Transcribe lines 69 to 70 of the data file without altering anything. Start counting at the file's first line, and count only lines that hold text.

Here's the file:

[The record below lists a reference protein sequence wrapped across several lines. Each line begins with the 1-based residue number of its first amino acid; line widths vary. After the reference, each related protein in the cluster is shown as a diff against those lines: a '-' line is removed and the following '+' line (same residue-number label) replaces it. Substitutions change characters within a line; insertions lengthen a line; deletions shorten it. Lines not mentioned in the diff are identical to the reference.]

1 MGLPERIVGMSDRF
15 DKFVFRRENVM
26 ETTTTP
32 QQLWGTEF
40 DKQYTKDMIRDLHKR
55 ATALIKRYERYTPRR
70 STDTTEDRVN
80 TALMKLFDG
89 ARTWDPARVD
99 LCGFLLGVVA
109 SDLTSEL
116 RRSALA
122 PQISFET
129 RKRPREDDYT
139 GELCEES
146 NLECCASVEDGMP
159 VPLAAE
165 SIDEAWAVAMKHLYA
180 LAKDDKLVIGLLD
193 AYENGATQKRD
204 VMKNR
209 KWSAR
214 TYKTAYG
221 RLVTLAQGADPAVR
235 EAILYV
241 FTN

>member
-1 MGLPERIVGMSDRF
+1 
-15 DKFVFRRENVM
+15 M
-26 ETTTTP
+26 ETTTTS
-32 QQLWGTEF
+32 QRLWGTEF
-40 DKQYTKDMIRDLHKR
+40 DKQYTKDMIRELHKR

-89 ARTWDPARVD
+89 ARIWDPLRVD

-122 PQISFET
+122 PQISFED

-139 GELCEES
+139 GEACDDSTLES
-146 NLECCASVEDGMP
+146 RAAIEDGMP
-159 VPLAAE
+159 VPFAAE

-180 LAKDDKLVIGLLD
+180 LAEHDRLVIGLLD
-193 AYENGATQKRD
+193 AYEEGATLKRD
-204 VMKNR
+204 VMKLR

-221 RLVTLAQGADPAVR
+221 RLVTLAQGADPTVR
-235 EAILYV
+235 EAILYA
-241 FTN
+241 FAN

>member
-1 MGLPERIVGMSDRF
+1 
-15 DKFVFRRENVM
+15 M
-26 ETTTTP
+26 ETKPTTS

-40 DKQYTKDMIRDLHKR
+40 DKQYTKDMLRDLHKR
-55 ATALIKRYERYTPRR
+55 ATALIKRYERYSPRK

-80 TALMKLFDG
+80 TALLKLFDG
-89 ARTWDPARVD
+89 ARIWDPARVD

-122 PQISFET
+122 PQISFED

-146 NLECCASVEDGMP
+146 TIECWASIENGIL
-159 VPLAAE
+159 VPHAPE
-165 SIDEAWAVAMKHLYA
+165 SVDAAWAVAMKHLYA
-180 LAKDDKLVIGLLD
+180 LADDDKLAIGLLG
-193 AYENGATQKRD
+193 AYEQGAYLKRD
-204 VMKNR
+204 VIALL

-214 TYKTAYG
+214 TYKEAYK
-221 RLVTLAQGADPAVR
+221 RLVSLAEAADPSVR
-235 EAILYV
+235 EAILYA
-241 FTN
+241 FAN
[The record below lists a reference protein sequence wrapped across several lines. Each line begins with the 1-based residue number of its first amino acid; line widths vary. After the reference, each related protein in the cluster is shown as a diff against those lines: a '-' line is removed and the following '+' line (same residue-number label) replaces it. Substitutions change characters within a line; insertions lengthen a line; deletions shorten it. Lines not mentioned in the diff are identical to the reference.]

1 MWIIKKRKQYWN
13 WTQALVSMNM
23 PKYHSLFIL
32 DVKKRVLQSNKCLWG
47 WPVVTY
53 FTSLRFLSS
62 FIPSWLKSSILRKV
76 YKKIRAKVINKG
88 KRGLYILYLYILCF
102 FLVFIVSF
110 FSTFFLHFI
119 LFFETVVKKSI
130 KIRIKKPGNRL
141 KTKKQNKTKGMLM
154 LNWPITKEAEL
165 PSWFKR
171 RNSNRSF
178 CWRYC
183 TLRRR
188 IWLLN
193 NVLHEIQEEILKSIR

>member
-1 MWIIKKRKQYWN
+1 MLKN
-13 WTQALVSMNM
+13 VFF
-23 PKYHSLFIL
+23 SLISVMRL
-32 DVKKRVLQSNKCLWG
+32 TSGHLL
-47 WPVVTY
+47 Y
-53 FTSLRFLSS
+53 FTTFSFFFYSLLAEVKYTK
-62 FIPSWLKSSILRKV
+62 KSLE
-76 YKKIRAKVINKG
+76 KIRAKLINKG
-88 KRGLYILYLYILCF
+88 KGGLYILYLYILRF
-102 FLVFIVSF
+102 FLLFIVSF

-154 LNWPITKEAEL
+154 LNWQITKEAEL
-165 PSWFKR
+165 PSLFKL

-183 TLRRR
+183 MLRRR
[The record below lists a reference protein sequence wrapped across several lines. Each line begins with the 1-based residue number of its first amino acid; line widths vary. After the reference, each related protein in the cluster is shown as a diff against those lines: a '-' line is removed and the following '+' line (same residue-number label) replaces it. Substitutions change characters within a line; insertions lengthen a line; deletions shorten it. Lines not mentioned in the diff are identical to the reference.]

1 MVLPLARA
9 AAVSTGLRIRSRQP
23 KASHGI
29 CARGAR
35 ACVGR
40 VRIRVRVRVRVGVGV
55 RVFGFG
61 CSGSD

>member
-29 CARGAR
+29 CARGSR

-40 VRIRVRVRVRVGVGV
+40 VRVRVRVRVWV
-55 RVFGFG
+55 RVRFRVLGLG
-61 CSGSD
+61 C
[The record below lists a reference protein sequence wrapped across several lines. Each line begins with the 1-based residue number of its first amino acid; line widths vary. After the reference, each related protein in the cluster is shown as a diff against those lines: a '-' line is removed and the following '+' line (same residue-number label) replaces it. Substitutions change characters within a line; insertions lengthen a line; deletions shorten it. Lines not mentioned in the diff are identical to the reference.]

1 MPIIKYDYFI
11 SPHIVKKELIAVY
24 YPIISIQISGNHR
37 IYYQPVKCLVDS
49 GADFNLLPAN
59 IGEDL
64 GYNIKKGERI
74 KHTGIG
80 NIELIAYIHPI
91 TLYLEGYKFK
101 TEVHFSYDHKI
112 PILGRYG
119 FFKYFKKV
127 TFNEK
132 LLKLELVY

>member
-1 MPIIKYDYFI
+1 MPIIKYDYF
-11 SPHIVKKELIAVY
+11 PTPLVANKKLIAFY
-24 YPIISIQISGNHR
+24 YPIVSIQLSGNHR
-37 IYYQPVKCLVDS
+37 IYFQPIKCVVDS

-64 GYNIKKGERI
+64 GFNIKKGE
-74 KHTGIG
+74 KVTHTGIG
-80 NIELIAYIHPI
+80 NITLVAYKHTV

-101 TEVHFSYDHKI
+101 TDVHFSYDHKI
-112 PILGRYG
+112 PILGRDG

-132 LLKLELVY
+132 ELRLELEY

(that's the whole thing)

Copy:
+40 DKQYTKDMLRDLHKR
-55 ATALIKRYERYTPRR